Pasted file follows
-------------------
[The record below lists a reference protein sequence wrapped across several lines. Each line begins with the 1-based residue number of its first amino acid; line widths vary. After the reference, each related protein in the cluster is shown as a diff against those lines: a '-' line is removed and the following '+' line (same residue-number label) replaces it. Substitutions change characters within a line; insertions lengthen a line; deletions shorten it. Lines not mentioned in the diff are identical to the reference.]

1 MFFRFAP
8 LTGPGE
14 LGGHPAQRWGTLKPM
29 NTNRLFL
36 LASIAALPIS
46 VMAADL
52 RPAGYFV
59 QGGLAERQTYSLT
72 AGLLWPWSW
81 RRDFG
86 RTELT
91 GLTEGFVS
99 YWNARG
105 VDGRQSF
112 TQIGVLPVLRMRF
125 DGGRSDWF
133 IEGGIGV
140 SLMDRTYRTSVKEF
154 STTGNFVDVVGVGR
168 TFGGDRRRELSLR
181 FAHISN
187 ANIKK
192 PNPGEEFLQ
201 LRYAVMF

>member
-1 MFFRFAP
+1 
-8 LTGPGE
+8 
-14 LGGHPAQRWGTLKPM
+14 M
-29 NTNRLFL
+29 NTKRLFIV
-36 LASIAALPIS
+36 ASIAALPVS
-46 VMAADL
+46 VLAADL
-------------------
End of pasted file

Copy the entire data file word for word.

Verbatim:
[The record below lists a reference protein sequence wrapped across several lines. Each line begins with the 1-based residue number of its first amino acid; line widths vary. After the reference, each related protein in the cluster is shown as a diff against those lines: a '-' line is removed and the following '+' line (same residue-number label) replaces it. Substitutions change characters within a line; insertions lengthen a line; deletions shorten it. Lines not mentioned in the diff are identical to the reference.]

1 MFFRFAP
8 LTGPGE
14 LGGHPAQRWGTLKPM
29 NTNRLFL
36 LASIAALPIS
46 VMAADL
52 RPAGYFV
59 QGGLAERQTYSLT
72 AGLLWPWSW
81 RRDFG
86 RTELT
91 GLTEGFVS
99 YWNARG
105 VDGRQSF
112 TQIGVLPVLRMRF
125 DGGRSDWF
133 IEGGIGV
140 SLMDRTYRTSVKEF
154 STTGNFVDVVGVGR
168 TFGGDRRRELSLR
181 FAHISN
187 ANIKK
192 PNPGEEFLQ
201 LRYAVMF

>member
-1 MFFRFAP
+1 
-8 LTGPGE
+8 
-14 LGGHPAQRWGTLKPM
+14 M
-29 NTNRLFL
+29 NTKRLFIV
-36 LASIAALPIS
+36 ASIAALPVS
-46 VMAADL
+46 VLAADL